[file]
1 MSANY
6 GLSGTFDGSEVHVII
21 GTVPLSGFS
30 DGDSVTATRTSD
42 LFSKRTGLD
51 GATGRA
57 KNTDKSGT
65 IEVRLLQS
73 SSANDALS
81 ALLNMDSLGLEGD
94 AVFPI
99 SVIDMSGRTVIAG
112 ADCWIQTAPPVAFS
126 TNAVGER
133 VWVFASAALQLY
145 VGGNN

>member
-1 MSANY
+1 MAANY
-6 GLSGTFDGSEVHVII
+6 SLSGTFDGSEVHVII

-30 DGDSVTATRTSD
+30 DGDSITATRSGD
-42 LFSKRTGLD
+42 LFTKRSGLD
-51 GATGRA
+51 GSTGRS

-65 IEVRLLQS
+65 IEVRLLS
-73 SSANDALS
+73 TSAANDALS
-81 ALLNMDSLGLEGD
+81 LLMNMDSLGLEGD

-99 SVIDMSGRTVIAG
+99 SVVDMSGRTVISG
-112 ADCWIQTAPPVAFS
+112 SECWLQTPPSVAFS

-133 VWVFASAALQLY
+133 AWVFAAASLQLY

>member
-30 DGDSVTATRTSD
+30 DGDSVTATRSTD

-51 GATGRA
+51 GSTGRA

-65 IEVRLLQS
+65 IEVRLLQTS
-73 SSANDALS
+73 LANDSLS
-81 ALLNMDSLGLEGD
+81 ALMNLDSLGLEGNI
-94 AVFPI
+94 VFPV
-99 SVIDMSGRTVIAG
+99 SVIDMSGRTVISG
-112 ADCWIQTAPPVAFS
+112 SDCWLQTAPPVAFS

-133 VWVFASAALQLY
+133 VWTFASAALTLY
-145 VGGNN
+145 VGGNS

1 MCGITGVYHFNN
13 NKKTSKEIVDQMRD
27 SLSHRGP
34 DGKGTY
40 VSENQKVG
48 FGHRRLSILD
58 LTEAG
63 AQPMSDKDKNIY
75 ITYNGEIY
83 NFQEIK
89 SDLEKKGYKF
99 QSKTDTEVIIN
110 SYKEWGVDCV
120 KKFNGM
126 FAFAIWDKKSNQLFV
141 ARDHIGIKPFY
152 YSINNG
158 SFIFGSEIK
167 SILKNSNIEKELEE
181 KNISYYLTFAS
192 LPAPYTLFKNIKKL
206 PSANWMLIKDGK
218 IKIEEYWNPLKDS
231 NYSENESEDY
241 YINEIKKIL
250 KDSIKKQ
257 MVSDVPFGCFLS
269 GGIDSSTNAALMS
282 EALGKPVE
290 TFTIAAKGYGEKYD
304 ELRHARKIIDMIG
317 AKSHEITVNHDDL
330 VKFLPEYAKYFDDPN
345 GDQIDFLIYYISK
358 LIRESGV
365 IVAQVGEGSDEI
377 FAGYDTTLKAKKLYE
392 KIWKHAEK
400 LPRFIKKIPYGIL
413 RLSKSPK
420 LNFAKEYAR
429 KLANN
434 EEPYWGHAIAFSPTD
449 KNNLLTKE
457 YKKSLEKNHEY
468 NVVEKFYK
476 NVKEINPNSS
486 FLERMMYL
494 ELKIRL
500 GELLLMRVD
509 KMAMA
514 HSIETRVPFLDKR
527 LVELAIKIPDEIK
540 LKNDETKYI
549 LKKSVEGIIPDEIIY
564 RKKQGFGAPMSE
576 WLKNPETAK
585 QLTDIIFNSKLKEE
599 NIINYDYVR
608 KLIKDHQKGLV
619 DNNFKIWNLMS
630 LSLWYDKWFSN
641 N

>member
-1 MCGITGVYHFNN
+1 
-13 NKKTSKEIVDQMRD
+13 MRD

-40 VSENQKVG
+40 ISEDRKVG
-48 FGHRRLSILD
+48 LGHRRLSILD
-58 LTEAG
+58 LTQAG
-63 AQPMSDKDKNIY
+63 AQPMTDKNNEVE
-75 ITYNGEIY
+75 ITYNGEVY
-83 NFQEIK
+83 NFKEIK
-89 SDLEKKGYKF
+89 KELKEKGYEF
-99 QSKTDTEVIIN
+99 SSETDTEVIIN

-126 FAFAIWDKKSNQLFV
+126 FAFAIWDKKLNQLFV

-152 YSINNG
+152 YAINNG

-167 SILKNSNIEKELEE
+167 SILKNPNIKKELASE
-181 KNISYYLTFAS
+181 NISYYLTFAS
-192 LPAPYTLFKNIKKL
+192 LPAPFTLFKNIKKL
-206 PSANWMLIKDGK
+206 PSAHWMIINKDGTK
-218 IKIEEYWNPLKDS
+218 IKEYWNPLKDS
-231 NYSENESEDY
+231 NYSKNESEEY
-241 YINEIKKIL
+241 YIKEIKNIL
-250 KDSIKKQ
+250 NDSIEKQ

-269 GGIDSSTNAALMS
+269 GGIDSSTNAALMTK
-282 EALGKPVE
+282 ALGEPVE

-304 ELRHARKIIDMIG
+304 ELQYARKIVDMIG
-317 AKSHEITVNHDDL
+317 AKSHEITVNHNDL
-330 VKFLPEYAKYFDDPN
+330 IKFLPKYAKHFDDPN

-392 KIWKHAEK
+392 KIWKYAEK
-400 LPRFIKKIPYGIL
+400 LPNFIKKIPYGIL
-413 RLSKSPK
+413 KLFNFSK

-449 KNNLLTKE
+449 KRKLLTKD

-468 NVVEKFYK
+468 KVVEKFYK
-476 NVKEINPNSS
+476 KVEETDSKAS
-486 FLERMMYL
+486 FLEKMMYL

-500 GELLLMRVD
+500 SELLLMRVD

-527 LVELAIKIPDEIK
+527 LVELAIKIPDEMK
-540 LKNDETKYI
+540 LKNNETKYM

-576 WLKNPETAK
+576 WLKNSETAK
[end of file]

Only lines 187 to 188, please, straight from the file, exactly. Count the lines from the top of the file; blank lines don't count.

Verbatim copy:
-486 FLERMMYL
+486 FLEKMMYL